# Homework Help: Proving Riemann Integration

1. Nov 7, 2012

### Zondrina

1. The problem statement, all variables and given/known data

Suppose that f(x) is a bounded function on [a,b]

If M = sup(f) and m = inf(f), prove that -M = inf(-f) and -m = sup(-f). If m>0, show that 1/f is bounded and has 1/m as its supremum and 1/M as its infimum.

Let f be integrable on [a,b]. Prove that -f is integrable on [a,b] and if m>0, prove that 1/f is integrable on [a,b].

2. Relevant equations

So M is the least upper bound for f on [a,b] and m is the greatest lower bound for f on [a,b].

3. The attempt at a solution

So there's lots of stuff involved in this question. I'll start by trying to prove the first thing :

If m = inf(f) and M = sup(f), prove that -m = sup(-f) and -M = inf(-f).

So we know that : m ≤ f ≤ M

Forgive me if I'm wrong, but this seems like a one liner? Simply multiplying by (-1) gives :

-m ≥ -f ≥ -M so that -m is the least upper bound for -f and -M is the greatest lower bound for -f.

Before I go any further I'd like to check if I'm not jumping the gun a bit there.

Last edited: Nov 7, 2012
2. Nov 7, 2012

### micromass

Yes, I think you are jumping the gun. You correctly deduced that

$$-M\leq -f\leq -m$$

and this shows that -m is an upper bound of -f. But why is it a least upper bound?? How does that follow from the above inequality? Same for -M being the greatest lower bound.

3. Nov 7, 2012

### Zondrina

Whoops I mistyped a few things in my original post. I fixed them now. I meant for M to be the sup and m to be the inf.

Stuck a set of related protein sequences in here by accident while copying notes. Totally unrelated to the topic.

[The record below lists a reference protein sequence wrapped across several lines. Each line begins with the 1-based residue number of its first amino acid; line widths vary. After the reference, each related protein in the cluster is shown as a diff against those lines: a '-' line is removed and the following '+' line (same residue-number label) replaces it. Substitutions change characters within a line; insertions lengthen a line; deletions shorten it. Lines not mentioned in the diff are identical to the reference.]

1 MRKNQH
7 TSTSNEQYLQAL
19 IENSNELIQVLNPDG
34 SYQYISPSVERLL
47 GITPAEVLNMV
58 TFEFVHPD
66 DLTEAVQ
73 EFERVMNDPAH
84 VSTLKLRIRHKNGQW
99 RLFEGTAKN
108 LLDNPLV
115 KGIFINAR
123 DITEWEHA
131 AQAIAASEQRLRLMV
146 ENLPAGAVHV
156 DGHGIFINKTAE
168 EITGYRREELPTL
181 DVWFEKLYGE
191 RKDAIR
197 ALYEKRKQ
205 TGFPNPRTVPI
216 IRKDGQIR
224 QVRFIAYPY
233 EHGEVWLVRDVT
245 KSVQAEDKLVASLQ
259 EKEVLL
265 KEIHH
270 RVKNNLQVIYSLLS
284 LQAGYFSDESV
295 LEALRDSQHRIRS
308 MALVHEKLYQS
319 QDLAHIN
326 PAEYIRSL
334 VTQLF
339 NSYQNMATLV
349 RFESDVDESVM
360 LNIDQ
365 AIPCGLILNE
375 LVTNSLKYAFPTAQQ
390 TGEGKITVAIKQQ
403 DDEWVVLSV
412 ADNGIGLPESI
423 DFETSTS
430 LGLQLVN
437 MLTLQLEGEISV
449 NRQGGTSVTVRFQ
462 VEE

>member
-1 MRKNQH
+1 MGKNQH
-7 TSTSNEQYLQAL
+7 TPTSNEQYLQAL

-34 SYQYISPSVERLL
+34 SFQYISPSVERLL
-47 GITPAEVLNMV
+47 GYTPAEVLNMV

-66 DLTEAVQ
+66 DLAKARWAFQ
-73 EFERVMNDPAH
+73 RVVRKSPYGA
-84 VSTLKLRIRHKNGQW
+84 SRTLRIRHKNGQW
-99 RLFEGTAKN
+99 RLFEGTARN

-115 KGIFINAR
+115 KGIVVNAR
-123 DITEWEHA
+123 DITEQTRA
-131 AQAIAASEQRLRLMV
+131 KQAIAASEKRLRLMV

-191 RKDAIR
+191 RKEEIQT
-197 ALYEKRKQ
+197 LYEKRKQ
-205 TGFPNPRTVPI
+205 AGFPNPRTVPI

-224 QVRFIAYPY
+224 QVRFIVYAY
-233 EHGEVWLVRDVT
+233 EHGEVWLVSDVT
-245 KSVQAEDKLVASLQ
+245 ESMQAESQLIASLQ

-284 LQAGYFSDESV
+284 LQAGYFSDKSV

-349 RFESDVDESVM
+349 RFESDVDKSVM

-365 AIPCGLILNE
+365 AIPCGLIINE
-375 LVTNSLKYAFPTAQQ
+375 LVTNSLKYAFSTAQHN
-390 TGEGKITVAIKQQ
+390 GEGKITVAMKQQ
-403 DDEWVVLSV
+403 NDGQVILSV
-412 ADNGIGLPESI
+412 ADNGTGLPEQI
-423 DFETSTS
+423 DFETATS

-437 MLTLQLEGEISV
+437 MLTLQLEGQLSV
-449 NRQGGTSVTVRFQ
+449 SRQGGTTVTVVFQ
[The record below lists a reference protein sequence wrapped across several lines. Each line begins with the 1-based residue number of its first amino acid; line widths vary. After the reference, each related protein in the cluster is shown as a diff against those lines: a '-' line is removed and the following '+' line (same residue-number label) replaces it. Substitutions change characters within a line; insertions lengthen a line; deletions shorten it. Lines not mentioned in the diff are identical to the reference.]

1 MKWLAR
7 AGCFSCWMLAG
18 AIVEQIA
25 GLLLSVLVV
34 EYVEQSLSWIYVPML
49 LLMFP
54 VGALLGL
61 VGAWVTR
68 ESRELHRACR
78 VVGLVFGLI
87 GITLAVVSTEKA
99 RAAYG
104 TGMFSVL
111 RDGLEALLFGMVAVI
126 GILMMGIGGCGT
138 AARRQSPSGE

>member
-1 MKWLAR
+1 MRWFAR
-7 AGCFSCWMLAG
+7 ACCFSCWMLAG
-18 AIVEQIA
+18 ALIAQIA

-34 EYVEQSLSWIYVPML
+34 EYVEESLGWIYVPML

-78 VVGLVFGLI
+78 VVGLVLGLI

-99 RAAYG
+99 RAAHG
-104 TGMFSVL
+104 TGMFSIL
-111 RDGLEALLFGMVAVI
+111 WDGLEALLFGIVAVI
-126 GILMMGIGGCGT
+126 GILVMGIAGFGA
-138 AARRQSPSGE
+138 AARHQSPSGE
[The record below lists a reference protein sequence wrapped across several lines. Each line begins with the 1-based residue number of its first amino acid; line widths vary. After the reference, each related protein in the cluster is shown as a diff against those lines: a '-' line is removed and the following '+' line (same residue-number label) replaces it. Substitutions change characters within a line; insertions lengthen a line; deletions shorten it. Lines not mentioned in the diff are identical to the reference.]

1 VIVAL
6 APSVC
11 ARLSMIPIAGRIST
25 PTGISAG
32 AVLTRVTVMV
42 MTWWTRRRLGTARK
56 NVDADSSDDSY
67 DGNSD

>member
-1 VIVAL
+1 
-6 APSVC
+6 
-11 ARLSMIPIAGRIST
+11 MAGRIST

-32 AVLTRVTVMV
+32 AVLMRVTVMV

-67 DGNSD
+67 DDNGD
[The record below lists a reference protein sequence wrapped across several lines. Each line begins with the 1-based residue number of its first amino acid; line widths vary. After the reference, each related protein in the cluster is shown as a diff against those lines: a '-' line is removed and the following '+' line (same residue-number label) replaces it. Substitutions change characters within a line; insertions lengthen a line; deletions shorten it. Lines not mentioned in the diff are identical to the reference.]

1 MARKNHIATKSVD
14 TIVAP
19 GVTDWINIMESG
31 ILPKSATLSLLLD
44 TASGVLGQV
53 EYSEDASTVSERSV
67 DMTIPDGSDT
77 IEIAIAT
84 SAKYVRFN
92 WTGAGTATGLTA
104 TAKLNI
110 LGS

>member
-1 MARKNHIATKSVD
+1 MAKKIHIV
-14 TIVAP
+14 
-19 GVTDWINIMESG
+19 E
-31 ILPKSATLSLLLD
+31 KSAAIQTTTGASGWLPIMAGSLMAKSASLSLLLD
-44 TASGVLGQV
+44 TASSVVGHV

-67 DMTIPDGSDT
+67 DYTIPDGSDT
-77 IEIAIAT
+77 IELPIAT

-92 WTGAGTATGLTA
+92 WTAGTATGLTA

4. Nov 7, 2012

### micromass

Please don't edit your original posts, it destroys the flow of the topic and is hard to read

Anyway, my reply still holds, you have only proven that -m is an upper bound, but why is it the least upper bound? And why is -M the greatest lower bound?

5. Nov 7, 2012

### Zondrina

Now as for what you were saying.

Since f is a bounded function on a nonempty set of real numbers, it has to have a least upper bound ( also a greatest lower bound ).

So if L1 is any upper bound for -f, and L2 is any lower bound for -f, then :

$L_1 ≥ -m ≥ -f ≥ -M ≥ L_2$

6. Nov 7, 2012

### micromass

How did you obtain that inequality?? And why does that imply anything?

You need to prove: if a is another lower bound of -f, then a≤-M. And same for m.

7. Nov 7, 2012

### Zondrina

Ah yes, so I want to show that -m is the least upper bound and -M is the greatest lower bound.

Right now we already have that -m is an upper bound for -f and -M is a lower bound for -f.

If L1 is any upper bound bound for -f, we want to show L1 ≥ -m. So :

L1 ≥ -f
L1 ≥ -m

This seems too obvious? Showing it for the lower bound is going to be exactly the same so I'll focus on this.

8. Nov 7, 2012

### micromass

So you say: if $L_1\geq -f$, then $L_1\geq -m$?? Can you clarify this? That doesn't seem obvious to me.

9. Nov 7, 2012

### Zondrina

Whoops, I had a brain hiccup there, forgot to do this :

L1 ≥ -f
-L1 ≤ f

The rest of the algebra is obvious if what I'm thinking is correct. I believe I can sub m in for f here?

10. Nov 7, 2012

### micromass

OK, but can you write this out with some explanations instead of only writing down the inequalities??